Patrick Heron Watson 1832 – 1907
Eminent surgeon, pioneer of medical anaesthesia, and advocate for women working in surgery and medicine.
Sir Patrick Heron Watson was born in Edinburgh in 1832, the son of a minister and with two older brothers who would follow in their father's footsteps.
Watson, however, chose a different path and, after being educated at Edinburgh Academy, he enrolled at the University of Edinburgh, becoming a contemporary of future pioneer of antispetic treatment Jospeph Lister, and John Beddoe, who would become known for his work in ethnology.
He graduated with an MD in 1853 before taking a licentiate with the Royal College of Surgeons in Edinburgh and serving as house surgeon in the Royal Infirmary of Edinburgh.
The outbreak of the Crimean War in January 1855 provided inspiration for Watson who felt that his skills could be well used in service. So, after enlisting as a surgeon with the Royal Artillery, he made the journey to Constantinople, being stationed in the Scutari barracks - famed for their association with Florence Nightingale.
After moving to a different barracks with a much higher mortality rate, by April 1855 Watson had contracted typhus, requiring a month-long spell of recuperation. On return to base, he requested a move to a field hospital, eventually being posted at one near Balaklava that held seventy patients. However, after six weeks he was moved again and subsequently came down with a serious bout of dysentery.
He was shipped back to Scutari, sharing a room with his brother who had also contracted the infection while serving as chaplain with the Highland Brigade.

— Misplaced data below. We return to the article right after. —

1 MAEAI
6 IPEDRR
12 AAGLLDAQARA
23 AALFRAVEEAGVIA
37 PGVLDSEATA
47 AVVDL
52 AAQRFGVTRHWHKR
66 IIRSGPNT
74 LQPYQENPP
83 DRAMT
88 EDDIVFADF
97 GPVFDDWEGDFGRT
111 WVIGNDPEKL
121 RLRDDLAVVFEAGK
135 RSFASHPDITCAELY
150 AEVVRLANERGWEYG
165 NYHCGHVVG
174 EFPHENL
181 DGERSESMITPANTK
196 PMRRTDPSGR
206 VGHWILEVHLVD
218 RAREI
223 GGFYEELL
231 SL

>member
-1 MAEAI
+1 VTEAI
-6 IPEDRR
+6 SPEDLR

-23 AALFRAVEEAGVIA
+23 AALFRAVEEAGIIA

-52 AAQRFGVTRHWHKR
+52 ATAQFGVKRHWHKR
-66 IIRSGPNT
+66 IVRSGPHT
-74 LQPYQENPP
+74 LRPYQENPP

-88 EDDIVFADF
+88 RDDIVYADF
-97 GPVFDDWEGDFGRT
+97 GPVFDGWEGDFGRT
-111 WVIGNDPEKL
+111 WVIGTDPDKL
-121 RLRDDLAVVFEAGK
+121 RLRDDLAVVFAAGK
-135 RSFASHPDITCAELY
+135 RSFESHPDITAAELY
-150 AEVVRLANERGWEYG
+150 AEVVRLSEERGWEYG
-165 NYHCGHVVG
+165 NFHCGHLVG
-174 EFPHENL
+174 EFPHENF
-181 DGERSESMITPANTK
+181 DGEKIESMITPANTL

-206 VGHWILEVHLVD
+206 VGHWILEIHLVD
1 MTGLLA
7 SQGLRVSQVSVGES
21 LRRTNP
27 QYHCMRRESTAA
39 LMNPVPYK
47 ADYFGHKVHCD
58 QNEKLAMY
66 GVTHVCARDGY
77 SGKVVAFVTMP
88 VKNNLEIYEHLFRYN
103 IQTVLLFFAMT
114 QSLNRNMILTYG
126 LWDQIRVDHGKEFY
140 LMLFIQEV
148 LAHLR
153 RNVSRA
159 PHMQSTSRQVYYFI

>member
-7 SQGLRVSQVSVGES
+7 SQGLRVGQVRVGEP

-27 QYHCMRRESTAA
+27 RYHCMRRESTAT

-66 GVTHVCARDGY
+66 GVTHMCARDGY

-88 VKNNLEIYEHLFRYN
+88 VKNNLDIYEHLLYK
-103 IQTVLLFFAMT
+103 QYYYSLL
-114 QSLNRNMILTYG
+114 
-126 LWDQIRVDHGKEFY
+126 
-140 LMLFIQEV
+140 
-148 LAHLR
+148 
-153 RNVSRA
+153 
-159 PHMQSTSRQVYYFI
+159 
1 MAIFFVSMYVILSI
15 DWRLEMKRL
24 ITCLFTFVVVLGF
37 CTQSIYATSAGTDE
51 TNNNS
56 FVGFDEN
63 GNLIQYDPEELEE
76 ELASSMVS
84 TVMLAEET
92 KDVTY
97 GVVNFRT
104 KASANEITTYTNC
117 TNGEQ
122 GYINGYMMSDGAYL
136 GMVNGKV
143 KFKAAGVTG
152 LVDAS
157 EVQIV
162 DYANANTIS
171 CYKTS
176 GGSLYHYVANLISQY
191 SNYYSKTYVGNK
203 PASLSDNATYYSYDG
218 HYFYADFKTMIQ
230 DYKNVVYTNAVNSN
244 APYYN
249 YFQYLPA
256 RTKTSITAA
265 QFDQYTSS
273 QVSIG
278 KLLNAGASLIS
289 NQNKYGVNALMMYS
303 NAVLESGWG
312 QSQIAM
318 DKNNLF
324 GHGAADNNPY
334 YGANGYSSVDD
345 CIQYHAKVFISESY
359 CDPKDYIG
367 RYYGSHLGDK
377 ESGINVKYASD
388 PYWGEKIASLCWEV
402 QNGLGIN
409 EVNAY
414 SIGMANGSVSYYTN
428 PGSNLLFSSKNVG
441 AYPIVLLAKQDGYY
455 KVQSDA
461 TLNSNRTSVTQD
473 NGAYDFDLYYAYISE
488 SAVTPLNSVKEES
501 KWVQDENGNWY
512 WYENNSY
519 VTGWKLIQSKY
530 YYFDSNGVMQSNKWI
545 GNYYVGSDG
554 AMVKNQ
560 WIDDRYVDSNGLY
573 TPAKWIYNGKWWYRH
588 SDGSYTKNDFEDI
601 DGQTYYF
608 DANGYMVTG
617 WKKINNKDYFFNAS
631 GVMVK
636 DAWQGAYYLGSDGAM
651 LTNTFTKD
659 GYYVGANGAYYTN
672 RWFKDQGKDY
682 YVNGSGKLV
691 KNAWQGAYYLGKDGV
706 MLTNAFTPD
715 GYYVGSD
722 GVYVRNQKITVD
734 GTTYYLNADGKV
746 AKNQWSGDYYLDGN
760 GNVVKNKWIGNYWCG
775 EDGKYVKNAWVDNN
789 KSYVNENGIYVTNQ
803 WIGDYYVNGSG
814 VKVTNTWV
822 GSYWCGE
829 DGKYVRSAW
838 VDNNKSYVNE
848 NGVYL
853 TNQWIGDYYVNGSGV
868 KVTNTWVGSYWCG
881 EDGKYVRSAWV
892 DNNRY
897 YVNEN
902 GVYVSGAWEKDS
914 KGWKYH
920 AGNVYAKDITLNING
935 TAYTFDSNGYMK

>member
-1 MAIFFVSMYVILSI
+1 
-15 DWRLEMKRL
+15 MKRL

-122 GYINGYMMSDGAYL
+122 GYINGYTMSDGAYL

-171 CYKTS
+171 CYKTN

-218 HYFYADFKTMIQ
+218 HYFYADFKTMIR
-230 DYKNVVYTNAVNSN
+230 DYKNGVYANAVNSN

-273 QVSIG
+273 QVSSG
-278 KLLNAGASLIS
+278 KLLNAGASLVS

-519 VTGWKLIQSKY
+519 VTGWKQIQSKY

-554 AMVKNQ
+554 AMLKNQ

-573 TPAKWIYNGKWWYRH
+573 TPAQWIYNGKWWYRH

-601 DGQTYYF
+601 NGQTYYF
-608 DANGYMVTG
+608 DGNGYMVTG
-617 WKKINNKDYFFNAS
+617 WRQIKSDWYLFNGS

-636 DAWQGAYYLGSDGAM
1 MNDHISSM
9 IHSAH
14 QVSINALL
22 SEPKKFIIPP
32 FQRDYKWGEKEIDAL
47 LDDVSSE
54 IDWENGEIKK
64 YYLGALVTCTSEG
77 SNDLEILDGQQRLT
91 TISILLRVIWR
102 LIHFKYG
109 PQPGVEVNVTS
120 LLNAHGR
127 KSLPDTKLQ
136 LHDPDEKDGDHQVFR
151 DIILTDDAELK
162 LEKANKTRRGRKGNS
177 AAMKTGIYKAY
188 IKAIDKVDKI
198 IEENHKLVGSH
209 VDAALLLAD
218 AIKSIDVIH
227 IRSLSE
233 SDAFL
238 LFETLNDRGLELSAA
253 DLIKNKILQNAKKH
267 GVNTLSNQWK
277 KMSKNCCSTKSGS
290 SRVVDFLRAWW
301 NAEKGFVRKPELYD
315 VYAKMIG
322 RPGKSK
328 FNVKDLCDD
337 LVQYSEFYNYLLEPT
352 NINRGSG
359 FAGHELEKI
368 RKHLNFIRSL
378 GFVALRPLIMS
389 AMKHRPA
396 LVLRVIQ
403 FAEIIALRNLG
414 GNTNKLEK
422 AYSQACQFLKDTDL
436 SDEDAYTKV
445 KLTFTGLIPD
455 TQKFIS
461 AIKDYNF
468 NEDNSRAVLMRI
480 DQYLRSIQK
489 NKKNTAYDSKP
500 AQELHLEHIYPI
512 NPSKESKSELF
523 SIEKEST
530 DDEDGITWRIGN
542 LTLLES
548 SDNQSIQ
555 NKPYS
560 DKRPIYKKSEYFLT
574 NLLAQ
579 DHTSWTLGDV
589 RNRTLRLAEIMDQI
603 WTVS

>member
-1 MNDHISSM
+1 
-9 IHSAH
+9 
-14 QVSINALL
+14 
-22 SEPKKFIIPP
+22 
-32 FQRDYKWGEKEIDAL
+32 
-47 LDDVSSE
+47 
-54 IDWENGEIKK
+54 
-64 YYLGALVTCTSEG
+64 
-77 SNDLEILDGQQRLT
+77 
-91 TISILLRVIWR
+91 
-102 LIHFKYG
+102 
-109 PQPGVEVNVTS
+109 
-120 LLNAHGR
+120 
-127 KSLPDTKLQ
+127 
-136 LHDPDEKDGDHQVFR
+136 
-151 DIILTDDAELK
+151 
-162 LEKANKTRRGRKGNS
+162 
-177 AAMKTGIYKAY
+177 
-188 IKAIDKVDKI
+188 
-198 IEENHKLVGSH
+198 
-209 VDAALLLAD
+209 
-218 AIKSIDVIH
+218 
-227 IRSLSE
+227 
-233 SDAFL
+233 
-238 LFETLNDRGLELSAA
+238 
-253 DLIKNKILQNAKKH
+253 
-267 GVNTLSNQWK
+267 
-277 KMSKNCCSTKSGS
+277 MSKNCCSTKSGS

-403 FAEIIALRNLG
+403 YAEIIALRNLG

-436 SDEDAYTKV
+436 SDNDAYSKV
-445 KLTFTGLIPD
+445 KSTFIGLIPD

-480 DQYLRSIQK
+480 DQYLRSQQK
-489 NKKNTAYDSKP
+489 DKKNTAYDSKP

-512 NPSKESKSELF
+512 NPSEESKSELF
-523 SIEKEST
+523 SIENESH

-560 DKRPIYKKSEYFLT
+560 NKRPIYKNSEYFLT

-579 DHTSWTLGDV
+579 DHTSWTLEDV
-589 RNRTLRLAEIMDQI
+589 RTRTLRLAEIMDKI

Return to Edinburgh
Despite his hopes, Watson didn't work in the field hospitals again and was returned to England in October 1855.
There, he completed his military service at Woolwich and Aldershot, and continued in his role of Surgeon to the Royal Artillery. He then returned to Edinburgh to teach surgery at the University, while also lecturing at the Royal College of Surgeons, marrying the daughter of his supervisor there, Professor James Miller.
In 1860 he took on the role of assistant surgeon at the Edinburgh Royal Infirmary, eventually being promoted to full surgeon, a role he held for 15 years. During this time, he was one of Arthur Conan Doyle's teachers, even inspiring the creation of Doyle's character Dr Watson.
In the autumn of 1870 he was one of the first to permit women to attend his extra-mural classes in surgery, doing so for a further sixteen years until one of his pupils, Sophia Jex-Blake, opened a college specifically for women.
In 1879 he helped to found the Edinburgh Dental Hospital, and again encouraged female students to join, with Lillian Lindsay becoming the first woman to graduate in Dentistry in the UK in 1895.
He was elected President of the Royal College of Surgeons of Edinburgh in 1878 and again in 1905 - the latter enabling him to serve during the College's quatercentenary celebrations, a sign of the esteem in which he was held by the Fellows.
He was also Honorary Surgeon in Scotland to both Queen Victoria and King Edward VII, and was a Fellow of the Royal College of Surgeons in Edinburgh.
Watson died at his home in Charlotte Square, Edinburgh in December 1907 and is buried in Dean Cemetery.